A mixture of Broken Britain’s and Johillco Zulus, Crescent and Britain’s Indians have so far joined the North and South Generican native tribes defending their hard-won territories against various civilising (for which read aggressive) Colonial Imperialists of many nations.

Rifles or spears were repaired or added with wire and masking tape.

These natives will give Colonel Fazackerley and friends something to watch over the shoulder for. I shall show more of these rearmed and repainted colourful tribes in the coming weeks.

No match for the Colonel? Crescent Chief with broken tomahawk now has a replacement spear.

A Man of Many Missions

When he is not lost in the Generican forests and mountains of my Yarden, Colonel Bob can relive the glories of his youth out and about on campaign with a variety of field forces from the Bore War (sorry, Boer War) to the North West Frontier, Boxer Rebellion, Burma, the old West and WW1 East Africa, a military family career stretching back and far and wide to his relatives fighting in the American Civil War (but on which side is not fully known). Did he ever tell you

Danger follows him where others fear to tread …

Rearmed repainted Britain’s Medicine Man with the Crescent one with snake curled up leg.

Look out Fazackerley, they’re behind you!

Led by two friendly native guides (Britain’s on Guard and Johillco at trail), Fazackerley explores …

He is rumoured to have disappeared and spent some time in his youth soldiering in the ranks of the French Foreign Legion.

Fazackerley is a man who has served in many forces on many expeditions and missions under many Aliases, thanks no doubt to his gift for getting by in many languages.

Not all the Natives are Unfriendly …

A recently repaired, repainted and rearmed Broken Britain’s second grade Zulu with new spear …

Soon all will be ready for the forests, mountains and rocky plains of the back garden, Yarden or cluttered Close Wars terrain of the tabletop.

My versions of Featherstone’s (Little) Close Wars rules apply to such Natives vs Troops encounters. https://manoftinblog.wordpress.com/2016/06/09/close-little-wars-featherstones-simplest-rules/

Other simple Featherstone War Games (1962) rules (ACW / WW2) handle larger skirmish troop actions.

Revolvers and rifles aside, simple Bartitsu and Gerald De Gre / Featherstone duelling rules apply for melee and skirmish.

https://poundstoreplasticwarriors.wordpress.com/2017/05/12/bartitsu-and-bayonet-duelling/

And finally

When, where or how the Colonel acquired his unusual “Jumbo” nickname is a tale for another time … one for when he no doubt turns up again with more tall stories and ripping yarns!

Blog posted by Mark, Man of TIN, 16 July 2018.

Rearming the Native American Indians WIP 1

Work In Progress WIP 1: I have been busy this weekend basing and rearming some of last week’s new arrivals in the form of “Bashed and Broken” Britain’s North American Indians.

You can see the original bashed figures here:

https://manoftinblog.wordpress.com/2018/06/20/american-indians-first-nations-or-imagi-nations/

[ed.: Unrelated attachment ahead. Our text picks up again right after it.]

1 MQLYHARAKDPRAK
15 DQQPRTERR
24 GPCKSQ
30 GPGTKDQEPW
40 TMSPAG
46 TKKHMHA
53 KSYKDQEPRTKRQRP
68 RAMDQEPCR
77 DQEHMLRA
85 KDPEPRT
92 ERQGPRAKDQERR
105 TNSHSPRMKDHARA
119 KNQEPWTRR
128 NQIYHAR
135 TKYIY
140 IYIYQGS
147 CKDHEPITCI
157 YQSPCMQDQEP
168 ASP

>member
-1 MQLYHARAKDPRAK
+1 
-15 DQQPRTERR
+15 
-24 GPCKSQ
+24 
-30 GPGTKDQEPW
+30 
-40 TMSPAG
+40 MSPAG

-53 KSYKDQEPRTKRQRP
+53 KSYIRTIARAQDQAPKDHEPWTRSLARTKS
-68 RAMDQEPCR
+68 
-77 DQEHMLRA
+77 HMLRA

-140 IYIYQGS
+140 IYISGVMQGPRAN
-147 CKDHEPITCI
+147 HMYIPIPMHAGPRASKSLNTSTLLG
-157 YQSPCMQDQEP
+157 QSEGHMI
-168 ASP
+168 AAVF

A Prince August 54mm homecast toy soldier hand does the job well enough for one of this fine pair of Johillco Braves missing their tomahawks.

After drilling through body and hands, rifles or muskets were built up from wire and masking tape.

Broken Britain’s Indians as they arrived last week …
Broken Britain’s Indians with rifles or muskets repaired.

Making Fimo polymer clay tuppenny bases for two footless Braves …

I chose bronze or copper for flesh tones after studying closely the variety and range of these recently acquired bashed Indian figures and others in toy soldier reference books.

Toy soldier Indians often had a limited but lurid colour palette which I hope to keep close to.

More paintwork to do in toy soldier style of Gloss paint. Very much work in progress.

Blogposted by Mark Man of TIN 25 June 2018

Zulus or Ashantees Rearmed

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A jigsaw of a dozen Britain’s  classic Zulus
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Britain’s second grade Zulus on the repair table …

Britain’s second grade Zulus have been on the fixing table today, having the fragile and missing knobkerry stub replaced with a spear. Each  spear unusually started life as the the metal handle of an indoor firework sparkler!

Ten of these fine Zulu Warriors are awaiting a repaint. Some of the figures have the original rich brown skin colour, but others appear from what paint remains to have simply been painted black.

The reason for the difference may be their painting grade. The lower the paint grade, the less colours used. James Opie records this chunky Zulu figure in Britain’s Toy Soldiers 1893-1932  as “variously catalogued as  4R or 28C or with inferior third grade paint as 21P when sold singly between the wars.” James Opie in British Toy Soldiers 1893 to Present notes this chunky second grade set 22A figure as having been introduced  in 1913.

Simple paint schemes for Britain meant restricting the non uniform or irregular troops such as natives or American Indians to three different colours,  usually red, yellow or blue colours (Zulus) or red, green and blue (Arabs, Togoland warriors) for robes or loin cloths.

These classic slender Zulus have in their bashed surviving paintwork on loincloths some delightful colourful  stripy and spotty loincloths, maybe designed to be exotic animal furs. Too good to overpaint!

The original Zulus figures can be seen on a post from February 2017

https://manoftinblog.wordpress.com/2017/02/17/ashantees-or-zulus-reborn/

The jigsaw set of 12 Broken Britain’s 1906 – 1966 classic Zulus is now almost repaired and rearmed  with Dorset Soldiers recast arms – watch this space.

These will go on to become “Generican or Farican natives” as opposition for the colonial invading Redcoats etc, and as such fit as Ashantee warriors into my Bronte juvenilia Imagi-Nations based games.

Repairing  these fine but bashed Britain’s  is my contribution to the Britain’s 125th     Anniversary 1893 –  2018. Happy Anniversary to William Britain and his dynasty!

B.P.S Blog Post Script

As it’s Fathers Day on Sunday, this post is also dedicated to my late father whose lost wartime Britain’s lead figures and general love of Toy Soldiers, even the Airfix and plastic figures of my childhood, are probably the root of my interest in them. He would be pleased that I am still tinkering, drilling and painting such figures many years on.  Thanks Dad!